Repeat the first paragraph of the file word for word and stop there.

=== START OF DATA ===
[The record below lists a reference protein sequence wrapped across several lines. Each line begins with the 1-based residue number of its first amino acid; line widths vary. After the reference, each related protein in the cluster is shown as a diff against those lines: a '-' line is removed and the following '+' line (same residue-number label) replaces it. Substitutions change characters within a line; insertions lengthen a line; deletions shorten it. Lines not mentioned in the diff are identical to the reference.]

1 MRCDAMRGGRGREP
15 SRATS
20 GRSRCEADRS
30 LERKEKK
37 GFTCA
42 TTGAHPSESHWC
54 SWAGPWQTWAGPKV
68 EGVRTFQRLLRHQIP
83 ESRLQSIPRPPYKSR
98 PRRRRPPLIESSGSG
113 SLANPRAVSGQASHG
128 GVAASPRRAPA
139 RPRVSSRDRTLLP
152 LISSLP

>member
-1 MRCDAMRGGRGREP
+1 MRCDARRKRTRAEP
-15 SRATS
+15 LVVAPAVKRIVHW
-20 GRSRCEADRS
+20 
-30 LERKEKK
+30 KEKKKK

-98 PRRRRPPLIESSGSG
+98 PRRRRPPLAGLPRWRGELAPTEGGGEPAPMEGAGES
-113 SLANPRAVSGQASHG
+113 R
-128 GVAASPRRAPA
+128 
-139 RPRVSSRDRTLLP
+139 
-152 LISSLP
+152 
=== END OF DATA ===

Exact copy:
[The record below lists a reference protein sequence wrapped across several lines. Each line begins with the 1-based residue number of its first amino acid; line widths vary. After the reference, each related protein in the cluster is shown as a diff against those lines: a '-' line is removed and the following '+' line (same residue-number label) replaces it. Substitutions change characters within a line; insertions lengthen a line; deletions shorten it. Lines not mentioned in the diff are identical to the reference.]